raise concern within the student body.
Unfair punishment distribution is also a hot button issue. Many female students call to attention how some seem to get away with any skirt length while others are put under fire for any skirt they wear. How strictly teachers enforce skirt length rules versus boy’s hair length and facial hair is also deemed unfair by many female students.
Furthermore, what parts of the dress code apply during special events like Spirit Week and jeans days? Why are students permitted to wear jeans but girls are still prohibited from wearing crop tops or “too short” skirts?
Dakota Whitlock ‘20 can only remember one or two time boys had to stay after morning assembly to discuss the dress code in his four years in the upper school. “It was really basic: just things like hair length, no piercing, proper collared shirts and tucked in shirts.”
On the other hand, female students have had one this year already–an elaborate affair where all the female teachers stayed behind to address skirt length in particular. Embarrasingly, Dr. Elizabeth Martin had come that day to talk about a service opportunity, was present for the whole meeting.
The biggest problems girls have with the dress code, already mentioned above, were only magnified by what can be seen as missteps. The reasoning behind the most recent crackdown–protecting the girls, maintaining a level of propriety, and parent complaints–raised eyebrows through the rows.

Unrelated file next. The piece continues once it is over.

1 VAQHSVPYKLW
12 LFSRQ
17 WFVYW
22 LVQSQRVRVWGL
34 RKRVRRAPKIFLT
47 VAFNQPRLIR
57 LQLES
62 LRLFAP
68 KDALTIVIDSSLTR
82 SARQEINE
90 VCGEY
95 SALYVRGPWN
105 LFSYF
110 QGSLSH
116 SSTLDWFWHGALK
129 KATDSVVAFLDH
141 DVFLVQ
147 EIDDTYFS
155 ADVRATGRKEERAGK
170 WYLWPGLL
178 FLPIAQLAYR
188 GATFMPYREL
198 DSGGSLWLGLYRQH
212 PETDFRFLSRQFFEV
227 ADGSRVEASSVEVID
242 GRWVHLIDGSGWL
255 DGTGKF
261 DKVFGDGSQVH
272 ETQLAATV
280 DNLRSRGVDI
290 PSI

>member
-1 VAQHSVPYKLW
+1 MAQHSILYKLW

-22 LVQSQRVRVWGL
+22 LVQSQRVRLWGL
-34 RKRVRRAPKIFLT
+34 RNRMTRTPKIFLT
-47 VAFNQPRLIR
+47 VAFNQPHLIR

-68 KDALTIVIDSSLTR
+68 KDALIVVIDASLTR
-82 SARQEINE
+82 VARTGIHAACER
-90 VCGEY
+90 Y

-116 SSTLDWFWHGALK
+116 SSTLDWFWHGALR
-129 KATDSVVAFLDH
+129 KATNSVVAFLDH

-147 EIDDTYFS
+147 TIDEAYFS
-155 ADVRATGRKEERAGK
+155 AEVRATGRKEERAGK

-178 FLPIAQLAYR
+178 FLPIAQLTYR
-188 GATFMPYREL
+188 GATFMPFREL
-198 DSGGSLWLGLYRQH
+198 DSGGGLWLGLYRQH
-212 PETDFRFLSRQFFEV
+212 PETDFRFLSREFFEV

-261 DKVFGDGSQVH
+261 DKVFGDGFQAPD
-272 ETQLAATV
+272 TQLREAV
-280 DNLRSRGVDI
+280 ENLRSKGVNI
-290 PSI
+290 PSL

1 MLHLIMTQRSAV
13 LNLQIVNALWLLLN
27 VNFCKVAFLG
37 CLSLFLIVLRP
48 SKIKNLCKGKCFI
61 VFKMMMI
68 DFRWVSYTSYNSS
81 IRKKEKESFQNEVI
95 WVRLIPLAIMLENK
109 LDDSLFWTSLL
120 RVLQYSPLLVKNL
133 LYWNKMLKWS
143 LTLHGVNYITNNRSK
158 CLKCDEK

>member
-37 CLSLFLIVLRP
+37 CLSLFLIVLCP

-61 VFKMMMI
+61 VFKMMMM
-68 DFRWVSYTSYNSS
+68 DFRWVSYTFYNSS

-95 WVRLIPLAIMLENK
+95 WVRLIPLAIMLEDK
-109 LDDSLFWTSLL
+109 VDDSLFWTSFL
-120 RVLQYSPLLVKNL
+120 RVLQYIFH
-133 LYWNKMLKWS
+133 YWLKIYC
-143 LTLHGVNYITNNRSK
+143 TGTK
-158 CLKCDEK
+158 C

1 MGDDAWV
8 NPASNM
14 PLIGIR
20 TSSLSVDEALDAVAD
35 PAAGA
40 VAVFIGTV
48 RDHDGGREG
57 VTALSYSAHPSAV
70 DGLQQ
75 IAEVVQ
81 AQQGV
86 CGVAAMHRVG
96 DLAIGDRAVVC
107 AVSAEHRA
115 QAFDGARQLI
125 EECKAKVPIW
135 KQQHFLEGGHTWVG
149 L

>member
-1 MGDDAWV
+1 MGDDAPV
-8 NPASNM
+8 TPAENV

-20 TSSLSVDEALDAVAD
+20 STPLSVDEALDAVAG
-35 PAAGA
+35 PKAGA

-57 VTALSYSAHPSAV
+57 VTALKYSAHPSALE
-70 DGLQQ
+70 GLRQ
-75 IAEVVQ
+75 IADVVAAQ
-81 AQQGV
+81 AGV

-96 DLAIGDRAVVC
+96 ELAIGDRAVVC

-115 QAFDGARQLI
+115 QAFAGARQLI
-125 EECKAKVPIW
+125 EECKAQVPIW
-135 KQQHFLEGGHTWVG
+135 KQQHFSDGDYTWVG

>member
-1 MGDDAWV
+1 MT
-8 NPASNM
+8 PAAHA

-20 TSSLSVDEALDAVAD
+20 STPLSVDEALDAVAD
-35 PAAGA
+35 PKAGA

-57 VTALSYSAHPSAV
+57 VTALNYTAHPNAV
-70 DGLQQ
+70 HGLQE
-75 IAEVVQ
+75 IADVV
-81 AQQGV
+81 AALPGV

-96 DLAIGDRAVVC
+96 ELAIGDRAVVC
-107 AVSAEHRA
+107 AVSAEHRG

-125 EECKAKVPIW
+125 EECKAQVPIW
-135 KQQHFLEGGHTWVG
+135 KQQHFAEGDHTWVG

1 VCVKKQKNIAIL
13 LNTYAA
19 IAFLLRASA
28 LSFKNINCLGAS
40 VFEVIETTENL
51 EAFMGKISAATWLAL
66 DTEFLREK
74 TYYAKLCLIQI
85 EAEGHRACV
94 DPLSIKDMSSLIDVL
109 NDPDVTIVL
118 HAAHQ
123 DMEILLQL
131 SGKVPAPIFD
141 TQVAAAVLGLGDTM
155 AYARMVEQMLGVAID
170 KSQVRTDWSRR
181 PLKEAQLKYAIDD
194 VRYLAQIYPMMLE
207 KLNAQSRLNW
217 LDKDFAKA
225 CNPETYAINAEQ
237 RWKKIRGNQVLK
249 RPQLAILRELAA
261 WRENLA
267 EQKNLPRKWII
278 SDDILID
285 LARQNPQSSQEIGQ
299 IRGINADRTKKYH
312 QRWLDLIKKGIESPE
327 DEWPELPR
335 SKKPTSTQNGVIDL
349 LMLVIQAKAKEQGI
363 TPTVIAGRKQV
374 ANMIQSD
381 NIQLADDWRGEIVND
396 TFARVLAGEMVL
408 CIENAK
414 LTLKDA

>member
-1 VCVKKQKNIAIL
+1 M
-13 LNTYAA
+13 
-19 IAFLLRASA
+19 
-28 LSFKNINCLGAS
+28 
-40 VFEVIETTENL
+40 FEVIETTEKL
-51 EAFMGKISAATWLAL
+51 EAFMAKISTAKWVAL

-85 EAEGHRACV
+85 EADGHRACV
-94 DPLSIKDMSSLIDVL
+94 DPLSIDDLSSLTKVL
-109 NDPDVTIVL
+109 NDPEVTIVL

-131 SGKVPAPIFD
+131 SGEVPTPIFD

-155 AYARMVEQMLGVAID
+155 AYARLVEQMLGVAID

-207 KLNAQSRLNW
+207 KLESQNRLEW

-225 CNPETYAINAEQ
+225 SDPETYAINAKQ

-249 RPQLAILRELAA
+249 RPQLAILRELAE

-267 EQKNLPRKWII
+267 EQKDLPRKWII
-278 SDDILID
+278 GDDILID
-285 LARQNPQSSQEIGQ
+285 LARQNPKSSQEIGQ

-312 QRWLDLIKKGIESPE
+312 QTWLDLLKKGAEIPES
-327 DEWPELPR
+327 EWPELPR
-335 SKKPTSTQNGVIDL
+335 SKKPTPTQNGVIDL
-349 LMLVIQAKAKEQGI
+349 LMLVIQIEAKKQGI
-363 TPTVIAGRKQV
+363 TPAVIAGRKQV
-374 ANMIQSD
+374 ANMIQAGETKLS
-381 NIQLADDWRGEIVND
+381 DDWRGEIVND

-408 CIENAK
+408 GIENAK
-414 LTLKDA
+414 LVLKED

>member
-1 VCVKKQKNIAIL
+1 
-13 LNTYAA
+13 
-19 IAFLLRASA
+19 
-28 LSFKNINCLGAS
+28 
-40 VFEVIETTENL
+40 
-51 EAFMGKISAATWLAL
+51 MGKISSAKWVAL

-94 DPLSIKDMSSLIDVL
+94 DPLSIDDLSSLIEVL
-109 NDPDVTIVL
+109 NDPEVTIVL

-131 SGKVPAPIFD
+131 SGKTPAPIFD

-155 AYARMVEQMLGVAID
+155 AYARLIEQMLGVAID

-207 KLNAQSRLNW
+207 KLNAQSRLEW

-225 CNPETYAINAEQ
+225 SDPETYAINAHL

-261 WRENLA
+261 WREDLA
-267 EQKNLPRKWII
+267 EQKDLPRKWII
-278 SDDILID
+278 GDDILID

Aside from the aforementioned dress code issues, one area where students have a lot to say is the topic of formal dress.
Recently, we saw the introduction of blazers for the girls. Yes, this makes the dress code more equal. Yes, now all of the students look uniform. But, if that is our guiding principle of uniformity, where are the pants?
Currently, the formal dress code prohibits female students from wearing pants. Special issue Lands End skirts are required, and for cold days leggings or tights are recommended. But in Roanoke where temperatures easily drop below freezing in the wintertime, is that enough? Girls say no–even the thickest tights do not guard against the cold as well as khakis.
Aside from these practical concerns, restricting female students to skirts raises another question: is it even fair?
Boys can wear pants on formal dress days, and they look professional. Why is that not the same for girls?
Schools like St Anne’s-Belfield School allow female students to wear slacks on their equivalent of formal dress days, and many other private schools are doing the same thing to modernize their uniforms.
Will North Cross ever follow in these schools’ footsteps? That remains a question that can only be answered by senior staff and the head of school.